Sennheiser radio micsIf you are working with the subject and he/she is too far away for a directional Mic, or is going to be moving around, or there are two subjects, then the best way to record them is with radio Mics. these fit on the clothing of the subject and connect to a transmitter. the receiver is connected either to a digital recorder, or the camera. These work really well because they are always with the subject/s and clearly record their sound. Of course, you have to be careful not to record other sounds, like their clothes rustling, and if you have two Mics working into the same feed, the subject off camera needs to remember to be quiet.

We are producing a series of videos talking about Sound. Some of them will be available on the Nikon D5200 Channel on Youtube, and some will be exclusively produced for our manual. Cheryl is really looking forward to explaining some of the complexities of sound recording and show us how to get the best sound in different situations. Also we are grateful to Rubadub Audio in Glasgow, who specialise in sound recording equipment and are lending us some gear and further expertise. All the products mentioned in this article and in others are available to our UK readers here. For our US readers, check out these links.

See more videos about the Nikon D5200 DSLR here

Supercars video with the Nikon D5200

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Shooting Supercars with the Nikon D5200 was a Real Thrill

The Video Quality was Superb from this DSLR

A couple of weeks ago we got the chance to shoot some video for one of our clients who run supercar track days in Scotland. We wanted to get plenty of stock video so that, over the next few weeks, we could put together a selection of movies to advertise their next visit to the track. We had a really great day – the weather was superb and the crowds were really enthusiastic. The great thing about Supercars Scotland is that they are so enthusiastic about cars. It is infectious. I am not a petrol head by any means (I’ve got a boring Saab) but they took me round the track a couple of times on the Lambo (that’s a Lamborghini Gallardo, if you didn’t know…) and it literally took my breath away. It’s not just the acceleration, it’s the awesome breaking power of these cars that amazes you.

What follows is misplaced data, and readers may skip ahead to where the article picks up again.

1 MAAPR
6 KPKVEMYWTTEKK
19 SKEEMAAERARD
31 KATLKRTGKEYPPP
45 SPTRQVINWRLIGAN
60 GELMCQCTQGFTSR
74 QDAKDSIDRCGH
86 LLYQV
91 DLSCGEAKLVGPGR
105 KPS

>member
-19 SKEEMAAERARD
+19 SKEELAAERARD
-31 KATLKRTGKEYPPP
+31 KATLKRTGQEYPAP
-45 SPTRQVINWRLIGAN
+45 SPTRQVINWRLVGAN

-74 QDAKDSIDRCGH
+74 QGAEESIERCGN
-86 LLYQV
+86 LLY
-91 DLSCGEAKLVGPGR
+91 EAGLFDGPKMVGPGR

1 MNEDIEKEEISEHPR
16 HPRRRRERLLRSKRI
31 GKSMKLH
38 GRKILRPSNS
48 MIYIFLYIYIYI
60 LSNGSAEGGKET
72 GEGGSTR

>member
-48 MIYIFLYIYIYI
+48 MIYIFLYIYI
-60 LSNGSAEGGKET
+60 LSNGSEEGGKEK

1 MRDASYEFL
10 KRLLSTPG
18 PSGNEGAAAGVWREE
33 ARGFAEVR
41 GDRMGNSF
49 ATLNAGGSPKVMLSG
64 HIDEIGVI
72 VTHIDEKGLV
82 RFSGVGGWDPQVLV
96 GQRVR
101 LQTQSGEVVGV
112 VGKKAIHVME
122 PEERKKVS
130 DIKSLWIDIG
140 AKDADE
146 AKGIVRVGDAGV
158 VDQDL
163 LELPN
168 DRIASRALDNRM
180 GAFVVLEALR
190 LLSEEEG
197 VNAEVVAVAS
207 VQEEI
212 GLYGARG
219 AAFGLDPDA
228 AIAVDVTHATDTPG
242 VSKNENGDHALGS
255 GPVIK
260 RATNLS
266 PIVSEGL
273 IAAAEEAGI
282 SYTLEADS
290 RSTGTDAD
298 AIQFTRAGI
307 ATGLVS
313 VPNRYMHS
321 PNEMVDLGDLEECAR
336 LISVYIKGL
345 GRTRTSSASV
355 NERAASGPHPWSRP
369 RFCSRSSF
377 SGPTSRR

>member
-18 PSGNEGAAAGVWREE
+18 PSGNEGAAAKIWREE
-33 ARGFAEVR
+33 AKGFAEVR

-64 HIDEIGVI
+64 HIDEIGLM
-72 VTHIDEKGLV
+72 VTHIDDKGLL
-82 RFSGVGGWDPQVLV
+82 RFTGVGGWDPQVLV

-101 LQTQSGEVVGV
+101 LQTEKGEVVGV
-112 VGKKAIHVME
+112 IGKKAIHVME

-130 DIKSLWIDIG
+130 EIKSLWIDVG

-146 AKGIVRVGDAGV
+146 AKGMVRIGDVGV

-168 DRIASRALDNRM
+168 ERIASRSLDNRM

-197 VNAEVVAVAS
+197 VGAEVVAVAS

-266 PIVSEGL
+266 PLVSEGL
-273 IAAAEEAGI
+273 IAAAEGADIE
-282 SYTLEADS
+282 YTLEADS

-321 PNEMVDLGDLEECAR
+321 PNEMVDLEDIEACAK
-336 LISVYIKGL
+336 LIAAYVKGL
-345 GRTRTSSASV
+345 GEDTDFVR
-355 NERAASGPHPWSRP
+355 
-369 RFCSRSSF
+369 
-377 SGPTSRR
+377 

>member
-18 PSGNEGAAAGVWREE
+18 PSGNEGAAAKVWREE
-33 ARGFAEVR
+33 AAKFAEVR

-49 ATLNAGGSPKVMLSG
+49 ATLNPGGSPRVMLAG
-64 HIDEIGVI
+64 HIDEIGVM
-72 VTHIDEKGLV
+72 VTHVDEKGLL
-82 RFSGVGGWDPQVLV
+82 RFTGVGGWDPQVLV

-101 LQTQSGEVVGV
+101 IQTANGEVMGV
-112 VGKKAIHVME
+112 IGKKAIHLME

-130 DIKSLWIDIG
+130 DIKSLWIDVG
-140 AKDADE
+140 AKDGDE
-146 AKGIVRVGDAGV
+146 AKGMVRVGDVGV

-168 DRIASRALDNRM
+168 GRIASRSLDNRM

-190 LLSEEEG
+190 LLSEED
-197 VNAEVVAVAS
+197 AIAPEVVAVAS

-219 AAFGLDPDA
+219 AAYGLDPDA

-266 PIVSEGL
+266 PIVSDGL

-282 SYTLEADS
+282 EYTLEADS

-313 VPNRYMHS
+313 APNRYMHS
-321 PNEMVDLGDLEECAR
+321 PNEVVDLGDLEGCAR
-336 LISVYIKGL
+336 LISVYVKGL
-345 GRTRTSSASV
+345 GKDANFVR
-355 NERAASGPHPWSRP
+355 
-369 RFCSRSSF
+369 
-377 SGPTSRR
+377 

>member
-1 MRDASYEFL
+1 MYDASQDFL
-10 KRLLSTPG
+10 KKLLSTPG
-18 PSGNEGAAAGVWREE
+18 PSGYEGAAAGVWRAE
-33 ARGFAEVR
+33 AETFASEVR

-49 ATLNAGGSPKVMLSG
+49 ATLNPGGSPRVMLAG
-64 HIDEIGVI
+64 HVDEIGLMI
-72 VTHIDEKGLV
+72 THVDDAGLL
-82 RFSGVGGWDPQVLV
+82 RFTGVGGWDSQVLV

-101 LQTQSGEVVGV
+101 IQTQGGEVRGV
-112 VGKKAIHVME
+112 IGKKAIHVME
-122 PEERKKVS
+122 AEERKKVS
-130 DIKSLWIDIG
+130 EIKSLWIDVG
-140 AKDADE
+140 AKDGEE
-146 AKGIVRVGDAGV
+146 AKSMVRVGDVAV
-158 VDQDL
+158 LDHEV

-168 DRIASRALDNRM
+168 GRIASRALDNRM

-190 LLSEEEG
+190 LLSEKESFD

Anyway, I took the Nikon D5200 along. We were using a Nikon D800, D3s and Panasonic AF100 for the main action shots, but I was to shoot some of the drop in segments. The light was really bright, so I made sure to drop the picture profile down to neutral and focussed on doing the fronts of the cars. We have a make shift slide system made from some plastic piping and so I shot the from to the orange Lambo with that. Although we were planning to put music over most of the video, I didn’t want the noise, or inconsistency of the autofocus, so I used AF to focus and then switched it off on the lens. That way the Lambo stayed in focus even when other cars were in the shot. Next time I shall try to focus from one to the other.

USA Deals for the Nikon D5200 Here

UK Deals for the Nikon D5200 Here

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Other than changing the picture profile from standard to neutral and controlling the focussing, I left everything on auto. Let me know what you think!

Here is one of the finished videos….

Click here to see more D5200 videos

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Now is the time to buy your Nikon D5200

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Now is the time to buy your Nikon D5200

Prices have flattened, the holidays are coming

Nikon D5200 digital camera with standard lensIf you haven’t bought your Nikon D5200 yet, then this is the perfect time to buy. The prices have stabilized and the camera stores fighting between themselves to get your money. Whilst the Nikon website is holding out for $800/£719.99 for a body and $900/£819.99 for the body and 18-55mm kit lens, (we don’t recommend getting the 18-105mm lens) you can get them for $700/£499 and $800/£571 respectively on the internet. Check out our prices below. We don’t think they are going to change much before the end of the summer. It is a great deal – the camera produces superb stills and videos and the 24mp chip is a cracker. Combined with the faster processor and the 39 focus points, you are getting a lot of camera for your money.